Cross-Modal Correspondences Enhance Performance on a Colour-to-Sound Sensory Substitution Device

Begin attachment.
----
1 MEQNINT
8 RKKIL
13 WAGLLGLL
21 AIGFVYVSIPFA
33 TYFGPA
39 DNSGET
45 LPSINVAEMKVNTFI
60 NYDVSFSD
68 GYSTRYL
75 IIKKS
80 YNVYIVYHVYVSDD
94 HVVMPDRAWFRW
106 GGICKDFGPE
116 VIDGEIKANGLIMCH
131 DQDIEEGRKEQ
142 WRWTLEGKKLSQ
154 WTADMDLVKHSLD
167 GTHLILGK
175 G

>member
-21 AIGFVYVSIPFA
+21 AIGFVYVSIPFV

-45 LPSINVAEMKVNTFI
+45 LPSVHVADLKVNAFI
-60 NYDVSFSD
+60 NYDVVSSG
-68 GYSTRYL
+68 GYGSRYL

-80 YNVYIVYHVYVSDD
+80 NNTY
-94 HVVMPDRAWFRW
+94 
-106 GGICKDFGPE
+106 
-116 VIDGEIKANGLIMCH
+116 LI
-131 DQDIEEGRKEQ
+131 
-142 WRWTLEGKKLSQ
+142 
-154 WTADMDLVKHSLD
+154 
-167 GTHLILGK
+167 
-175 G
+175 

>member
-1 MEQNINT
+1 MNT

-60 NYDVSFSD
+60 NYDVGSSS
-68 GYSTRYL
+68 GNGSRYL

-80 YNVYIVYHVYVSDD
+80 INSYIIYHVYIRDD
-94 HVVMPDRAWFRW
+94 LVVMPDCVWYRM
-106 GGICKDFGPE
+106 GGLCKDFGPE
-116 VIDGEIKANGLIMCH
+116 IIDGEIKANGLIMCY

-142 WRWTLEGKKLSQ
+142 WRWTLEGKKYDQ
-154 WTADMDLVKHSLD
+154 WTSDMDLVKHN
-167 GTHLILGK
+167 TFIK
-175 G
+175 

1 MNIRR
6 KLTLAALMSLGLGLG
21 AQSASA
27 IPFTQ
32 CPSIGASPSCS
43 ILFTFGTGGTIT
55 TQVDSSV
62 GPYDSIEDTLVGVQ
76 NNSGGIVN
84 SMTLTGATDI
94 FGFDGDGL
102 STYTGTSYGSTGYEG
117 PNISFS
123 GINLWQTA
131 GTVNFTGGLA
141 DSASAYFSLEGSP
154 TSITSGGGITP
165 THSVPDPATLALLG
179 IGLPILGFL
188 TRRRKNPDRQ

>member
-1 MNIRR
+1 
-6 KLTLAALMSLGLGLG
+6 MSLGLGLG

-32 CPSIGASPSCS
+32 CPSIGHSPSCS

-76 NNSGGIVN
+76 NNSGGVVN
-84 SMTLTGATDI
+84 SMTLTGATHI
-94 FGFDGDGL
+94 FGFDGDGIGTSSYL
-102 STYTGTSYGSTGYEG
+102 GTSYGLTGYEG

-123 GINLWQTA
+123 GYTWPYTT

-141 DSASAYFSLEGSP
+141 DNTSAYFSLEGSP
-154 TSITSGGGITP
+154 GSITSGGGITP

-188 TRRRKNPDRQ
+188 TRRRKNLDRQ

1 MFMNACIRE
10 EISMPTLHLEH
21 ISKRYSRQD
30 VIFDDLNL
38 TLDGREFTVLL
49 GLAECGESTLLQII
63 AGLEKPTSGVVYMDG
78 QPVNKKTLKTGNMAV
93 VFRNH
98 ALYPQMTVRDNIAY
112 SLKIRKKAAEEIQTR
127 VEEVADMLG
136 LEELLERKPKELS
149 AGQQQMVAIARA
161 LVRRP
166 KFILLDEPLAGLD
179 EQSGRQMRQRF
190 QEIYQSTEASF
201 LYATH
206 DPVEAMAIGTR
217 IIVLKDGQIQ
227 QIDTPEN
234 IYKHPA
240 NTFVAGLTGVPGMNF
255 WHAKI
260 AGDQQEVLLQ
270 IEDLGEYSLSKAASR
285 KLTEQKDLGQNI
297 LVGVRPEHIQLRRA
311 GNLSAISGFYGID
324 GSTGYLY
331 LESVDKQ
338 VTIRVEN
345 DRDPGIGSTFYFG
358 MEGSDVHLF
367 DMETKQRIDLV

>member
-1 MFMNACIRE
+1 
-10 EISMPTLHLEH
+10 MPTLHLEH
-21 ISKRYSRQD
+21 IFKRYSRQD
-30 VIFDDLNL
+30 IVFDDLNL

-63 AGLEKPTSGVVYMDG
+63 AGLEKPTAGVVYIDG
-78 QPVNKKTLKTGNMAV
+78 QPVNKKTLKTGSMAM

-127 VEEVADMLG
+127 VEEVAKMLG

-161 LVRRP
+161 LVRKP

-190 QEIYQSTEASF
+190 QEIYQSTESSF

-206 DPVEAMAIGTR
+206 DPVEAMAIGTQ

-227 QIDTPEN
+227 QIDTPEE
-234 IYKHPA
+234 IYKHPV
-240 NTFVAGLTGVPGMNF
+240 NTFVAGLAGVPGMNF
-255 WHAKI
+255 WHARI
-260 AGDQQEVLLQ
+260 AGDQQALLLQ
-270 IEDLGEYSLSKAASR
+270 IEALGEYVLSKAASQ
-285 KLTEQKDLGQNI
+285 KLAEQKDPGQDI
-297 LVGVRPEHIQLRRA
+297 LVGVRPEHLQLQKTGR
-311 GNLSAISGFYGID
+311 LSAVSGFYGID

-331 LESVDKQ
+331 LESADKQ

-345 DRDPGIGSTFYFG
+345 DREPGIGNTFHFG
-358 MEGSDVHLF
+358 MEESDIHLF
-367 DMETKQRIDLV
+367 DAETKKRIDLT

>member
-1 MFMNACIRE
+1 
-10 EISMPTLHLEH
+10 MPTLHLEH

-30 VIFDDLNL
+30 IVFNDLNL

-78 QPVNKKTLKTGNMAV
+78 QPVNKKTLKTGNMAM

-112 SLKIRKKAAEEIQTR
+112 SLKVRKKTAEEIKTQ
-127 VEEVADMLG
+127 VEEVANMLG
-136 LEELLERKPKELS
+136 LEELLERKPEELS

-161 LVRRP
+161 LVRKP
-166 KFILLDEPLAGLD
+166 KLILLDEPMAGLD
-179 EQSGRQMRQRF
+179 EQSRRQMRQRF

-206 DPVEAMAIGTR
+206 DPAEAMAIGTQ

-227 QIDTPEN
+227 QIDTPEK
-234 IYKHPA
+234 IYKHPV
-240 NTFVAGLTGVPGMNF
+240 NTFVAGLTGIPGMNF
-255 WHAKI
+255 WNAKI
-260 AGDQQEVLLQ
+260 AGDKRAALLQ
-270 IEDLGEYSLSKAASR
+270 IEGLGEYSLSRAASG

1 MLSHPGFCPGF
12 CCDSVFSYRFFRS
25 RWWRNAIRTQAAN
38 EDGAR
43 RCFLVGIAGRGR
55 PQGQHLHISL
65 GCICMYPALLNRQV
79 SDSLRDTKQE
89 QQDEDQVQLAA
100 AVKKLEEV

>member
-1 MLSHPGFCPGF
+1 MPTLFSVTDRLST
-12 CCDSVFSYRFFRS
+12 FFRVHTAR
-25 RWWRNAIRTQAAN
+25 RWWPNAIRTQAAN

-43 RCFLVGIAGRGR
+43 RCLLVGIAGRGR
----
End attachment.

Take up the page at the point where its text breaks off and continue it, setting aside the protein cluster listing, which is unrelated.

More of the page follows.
Visual sensory substitution devices (SSDs) can represent visual characteristics through distinct patterns of sound, allowing a visually impaired user access to visual information. Previous SSDs have avoided colour and when they do encode colour, have assigned sounds to colour in a largely unprincipled way. This study introduces a new tablet-based SSD termed the ‘Creole’ (so called because it combines tactile scanning with image sonification) and a new algorithm for converting colour to sound that is based on established cross-modal correspondences (intuitive mappings between different sensory dimensions). To test the utility of correspondences, we examined the colour–sound associative memory and object recognition abilities of sighted users who had their device either coded in line with or opposite to sound–colour correspondences. Improved colour memory and reduced colour-errors were made by users who had the correspondence-based mappings. Interestingly, the colour–sound mappings that provided the highest improvements during the associative memory task also saw the greatest gains for recognising realistic objects that also featured these colours, indicating a transfer of abilities from memory to recognition. These users were also marginally better at matching sounds to images varying in luminance, even though luminance was coded identically across the different versions of the device. These findings are discussed with relevance for both colour and correspondences for sensory substitution use.